Money appears natural and our need of it inevitable. But the

excessive expansion of the market into the household means that
money is not only the useful tool of our public encounter, but also a
regime which we impose on one another as we demand this
universal, rather than any other more particular, form of
recognition. It is a regime enforces a particularity-obliterating
universality; but since it is we who enforce it, it is also a consensus
and the cult that sustains this consensus. As a result of our
insistence of receiving our recognition primarily in this one medium,
the world is composed of two phenomena, which conceal a terrible
unity. On one hand there are the many relationless and contextless
individuals, each a unit of autonomous will; on the other are the
forces of market and state, which are themselves the dispossessed
powers of our own personhood, released by our failure to take up
our responsibility as persons.22 But each of these forces serves only
to draw the individual into that dark monad that tolerates no other.
Each of us will be finally individuated and assimilated back into the
‘One’ and so extinguished as a particular being – Death will claim

But, once again, it is only the assembly of Israel, and the baptised
Gentiles added to her, who can say this. It is the responsibility of
the one God-worshipping assembly to identify as ‘gods’, idols and
forms of captivity, the various ways in which the man of modernity
subjects himself to such reductions of the truth of his own being.
This account of the individual without relationship is the specifically
modern form of our idolatry. The market and state grow as they
respond to the individual’s desire to be rid of his relationships and
responsibilities. We discourage one another from finding our place
Jean Bethke Elshtain Sovereignty: God, State, Self

in covenants that will continue our society into new generations.
The individual who puts himself beyond challenge, and the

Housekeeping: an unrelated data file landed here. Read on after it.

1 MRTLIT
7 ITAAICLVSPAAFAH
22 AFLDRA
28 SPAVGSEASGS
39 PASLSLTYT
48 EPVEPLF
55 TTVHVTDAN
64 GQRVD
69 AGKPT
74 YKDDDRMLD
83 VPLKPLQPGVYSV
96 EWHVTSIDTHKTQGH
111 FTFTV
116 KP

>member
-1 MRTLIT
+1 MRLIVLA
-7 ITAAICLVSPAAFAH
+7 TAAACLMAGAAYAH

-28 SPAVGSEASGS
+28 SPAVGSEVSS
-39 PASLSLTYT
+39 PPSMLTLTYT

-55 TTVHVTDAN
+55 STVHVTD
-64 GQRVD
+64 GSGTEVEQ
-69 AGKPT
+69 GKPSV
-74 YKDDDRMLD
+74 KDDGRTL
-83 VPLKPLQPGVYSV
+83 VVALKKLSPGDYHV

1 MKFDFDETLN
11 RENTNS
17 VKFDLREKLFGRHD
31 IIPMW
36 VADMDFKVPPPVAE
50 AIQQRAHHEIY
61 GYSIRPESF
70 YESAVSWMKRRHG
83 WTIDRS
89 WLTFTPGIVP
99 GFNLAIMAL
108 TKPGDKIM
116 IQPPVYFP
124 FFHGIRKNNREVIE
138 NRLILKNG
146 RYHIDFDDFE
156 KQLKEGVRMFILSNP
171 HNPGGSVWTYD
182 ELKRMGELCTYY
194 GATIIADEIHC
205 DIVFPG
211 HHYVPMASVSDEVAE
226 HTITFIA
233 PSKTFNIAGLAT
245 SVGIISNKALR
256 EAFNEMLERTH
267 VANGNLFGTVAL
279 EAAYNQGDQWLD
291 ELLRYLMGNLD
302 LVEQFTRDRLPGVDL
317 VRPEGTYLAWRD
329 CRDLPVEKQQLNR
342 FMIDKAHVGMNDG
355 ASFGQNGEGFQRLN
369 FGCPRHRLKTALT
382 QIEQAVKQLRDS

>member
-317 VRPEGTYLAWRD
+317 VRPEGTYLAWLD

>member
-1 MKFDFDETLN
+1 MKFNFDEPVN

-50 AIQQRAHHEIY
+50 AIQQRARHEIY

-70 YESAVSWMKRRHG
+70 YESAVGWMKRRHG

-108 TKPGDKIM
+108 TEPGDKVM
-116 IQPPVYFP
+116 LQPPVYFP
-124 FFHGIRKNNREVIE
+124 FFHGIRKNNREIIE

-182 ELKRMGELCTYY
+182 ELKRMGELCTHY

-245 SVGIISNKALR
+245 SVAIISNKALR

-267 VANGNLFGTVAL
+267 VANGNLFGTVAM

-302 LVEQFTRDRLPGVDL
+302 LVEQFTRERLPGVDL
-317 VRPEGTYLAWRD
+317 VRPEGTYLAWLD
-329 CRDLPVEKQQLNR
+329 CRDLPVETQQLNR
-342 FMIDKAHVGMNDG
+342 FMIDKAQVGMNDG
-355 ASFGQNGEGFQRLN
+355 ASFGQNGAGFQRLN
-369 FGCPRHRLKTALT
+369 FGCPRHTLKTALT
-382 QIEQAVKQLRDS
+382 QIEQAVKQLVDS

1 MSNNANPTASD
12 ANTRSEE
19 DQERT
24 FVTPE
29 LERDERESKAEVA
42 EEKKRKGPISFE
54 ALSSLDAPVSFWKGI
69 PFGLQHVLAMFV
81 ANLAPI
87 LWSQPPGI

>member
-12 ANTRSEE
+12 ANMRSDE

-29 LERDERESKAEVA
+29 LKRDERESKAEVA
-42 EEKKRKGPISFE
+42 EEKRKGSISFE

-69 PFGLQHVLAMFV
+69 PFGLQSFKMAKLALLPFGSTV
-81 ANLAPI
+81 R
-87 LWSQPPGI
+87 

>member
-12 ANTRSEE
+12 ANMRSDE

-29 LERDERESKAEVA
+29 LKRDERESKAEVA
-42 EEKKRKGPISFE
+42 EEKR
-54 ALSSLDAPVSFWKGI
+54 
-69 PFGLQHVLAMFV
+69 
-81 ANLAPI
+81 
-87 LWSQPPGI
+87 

expanded market and state that service his consequent desires and
needs are the modern result of the ancient assumption that unity is
more fundamental than plurality, that the One is prior, and that
persons derive life and a merely temporary freedom from it. These
two aspects of this monad with which the tyrant-individual identifies
reinforce our fear that everything is already present to us and we
may hope for nothing that we do not already have. Modernity is the
cult of a dark God, which disdains to give his name or hear prayers,
and everyone of us is a function of him – until we are snatched from
him and brought into the assembly that worships the true God who
is with man, allows man to acknowledge him and so be saved.

The large public square of the West is the outcome of the long
presence of the community that acknowledges the God who gave
his name and promise to Abraham. The assembly that worship this
God, in its twofold form of the Jewish and Christian communities,
also practise the skills and virtues of self-examination, and from
them Western societies have learned the art of taking criticism. As
western societies dispense with the witness of this God-worshipping
assembly, so our ability to give and take criticism will diminish and
our public squares shrink. The crisis of confidence felt by our
contemporary society of individuals without covenant expresses
itself through our disavowal and even state-led eradication of our
inherited differences. As a result the cultural self-abjuration has
become a public policy directed against the faith that generated our
inherited culture. Such self-reviling comes from a great ingratitude
and unhappiness.

Once Europe was once a continent of feud. Over centuries the

practices of Christian life broke the cycle of violent retribution. The
Christian form of life tamed the extreme violence of warrior society;
it taught obedience to the law, brought about a corpus of law that
allowed national law to emerge, and so made nations out of these
tribal societies. It is not the nursing of grievances, but judgment,
repentance and reconciliation that keeps a society together.23
Christians do not consider any situation without looking for God's
judgment of it, and with that judgment, release from the brute facts
that bring only condemnation, and thus they consider each situation
along with the prospect of its redemption. Through prolonged